1999 Toyota Tacoma Toyota Tacoma 2.7 L 2WD prerunner

Tiny
JOSEPH MARTINEZ
  • MEMBER
  • 1999 TOYOTA TACOMA
  • 2.7L
  • 4 CYL
  • 2WD
  • AUTOMATIC
  • 243,000 MILES
Okay I really need your help please. I sprayed my motor with a degreaser then rinsed it off with a water hose,
i did this while it was off and cold, when I was done I turned it on and it kinda sounded like it wanted to back fire. But hesitated stayed running good I turned it off, next day for work I drove off but it wouldn't get out of first gear and shift up any higher, I took it to a mechanic so called mechanic who said it was the seliniod shifter in transmission so whole transmission was over hauled he added that water was getting in thru radiator so had a transmission coolant put on separate, now he says its still doing the same thing not shifting up. Now he says I think its in the electronics or this other part but theres no way of knowing which so youd have to buy both, im going nutts playing the guessing game with this guy and the bill going out the roof. Please HELP ME.
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Saturday, January 10th, 2015 AT 6:23 PM

3 Replies

Tiny
CARADIODOC
  • EXPERT
A lot of problems commonly are caused or aggravated by forcing water into electrical connectors, but that doesn't cause failures of transmissions and things like that. Mechanics often have to do things owners don't understand, but in this case I have to seriously question your mechanic's competence.

First of all, a shifting problem right after pressure-washing the engine is not caused by an internal mechanical failure. It is electrical in nature. The most likely suspect would be water shorting out a spark plug wire leading to a misfire. You would have noticed an engine vibration, loss of power, and often badly-delayed transmission up-shifts due to having to push the accelerator pedal further than normal. Even if YOU didn't notice that shifting symptom, your mechanic should have on the initial test-drive.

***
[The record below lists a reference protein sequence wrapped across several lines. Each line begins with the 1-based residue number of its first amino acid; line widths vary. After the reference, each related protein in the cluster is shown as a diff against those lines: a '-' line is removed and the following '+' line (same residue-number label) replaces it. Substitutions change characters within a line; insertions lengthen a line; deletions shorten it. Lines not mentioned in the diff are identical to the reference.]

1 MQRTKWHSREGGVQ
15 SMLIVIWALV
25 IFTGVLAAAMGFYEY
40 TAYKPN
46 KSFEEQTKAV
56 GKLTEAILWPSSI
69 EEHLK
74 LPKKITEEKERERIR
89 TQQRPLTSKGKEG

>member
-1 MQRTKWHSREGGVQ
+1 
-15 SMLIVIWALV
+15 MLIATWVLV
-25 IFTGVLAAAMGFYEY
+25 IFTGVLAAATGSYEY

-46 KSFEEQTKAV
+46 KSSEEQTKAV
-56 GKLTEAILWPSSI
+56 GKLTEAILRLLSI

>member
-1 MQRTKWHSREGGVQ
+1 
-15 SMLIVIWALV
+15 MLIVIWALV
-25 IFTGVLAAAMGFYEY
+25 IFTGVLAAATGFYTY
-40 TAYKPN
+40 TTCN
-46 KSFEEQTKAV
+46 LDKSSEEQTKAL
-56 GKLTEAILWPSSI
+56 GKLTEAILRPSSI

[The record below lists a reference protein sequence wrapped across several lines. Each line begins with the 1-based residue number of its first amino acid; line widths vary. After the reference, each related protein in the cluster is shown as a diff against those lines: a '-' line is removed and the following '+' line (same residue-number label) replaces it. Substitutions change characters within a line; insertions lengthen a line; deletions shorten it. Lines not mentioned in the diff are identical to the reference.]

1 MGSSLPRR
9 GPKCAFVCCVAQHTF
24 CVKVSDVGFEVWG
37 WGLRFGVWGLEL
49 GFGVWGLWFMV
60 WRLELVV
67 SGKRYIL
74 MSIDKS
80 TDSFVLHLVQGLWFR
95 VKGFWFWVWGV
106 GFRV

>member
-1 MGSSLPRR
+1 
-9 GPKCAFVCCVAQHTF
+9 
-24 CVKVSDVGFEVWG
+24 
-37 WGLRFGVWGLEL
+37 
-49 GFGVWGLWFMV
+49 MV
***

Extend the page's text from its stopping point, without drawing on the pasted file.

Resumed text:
Even if the engine was running properly, a shifting problem almost has to be caused by an electrical problem based on the history of the pressure-washing. To rebuild the transmission would be the very last thing to consider long after all other potential causes are ruled out.

You need to insist on some accountability from your mechanic. There are too many times when we have no alternative but to "try" things based on our experience and the car's symptoms, but in this case you need to get a second opinion from a different shop. I'm pretty sure the repairs you were asked to pay for would not have been done if this was the mechanic's own car.

Something was lost here in translation:

"he added that water was getting in thru radiator so had a transmission coolant put on separate".

This doesn't make sense. There may be a transmission cooler built into the radiator, and if that corrodes through, coolant can be forced into the transmission, but it's more likely transmission fluid will get pushed into the coolant. You'd see an oily mud floating on top of the coolant in the reservoir. The repair would be to replace the radiator, but that wasn't caused by pressure-washing the engine.
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Sunday, January 11th, 2015 AT 2:32 AM
Tiny
JOSEPH MARTINEZ
  • MEMBER
Thank you for your reply I do feel the mechanic I go to dies not really know what he's doing then and now. It's so hard to find a trust worthy mecanic
I believe I'll go and pick it up and try and find another, my neighbor said the same thing oil should show up in the coolant. I think he's just guessing and racking up the bill. The over haul was 2100, 00 besides ALLThe nick nacks he says he's been doing like the transmission coolant thing he never told me of till he had already got it. So what should I do first if the spark plug wire did get shorted?
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Sunday, January 11th, 2015 AT 10:20 AM
Tiny
CARADIODOC
  • EXPERT
Often you just need to wait for the spark plug wires to dry off, just as would happen after driving in rain. However, if arcing took place, carbon-tracking will be left behind, and that carbon conducts electricity which leads to even more arcing. Usually you just need to replace the wires and / or ignition coils, but sometimes that carbon gets embedded in the spark plug insulators, so the spark plugs have to be replaced too.

Also look at any electrical connectors that could have had water forced through their rubber seals. That water won't dry out unless the connectors are unplugged for a few days.
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Monday, January 12th, 2015 AT 11:25 PM

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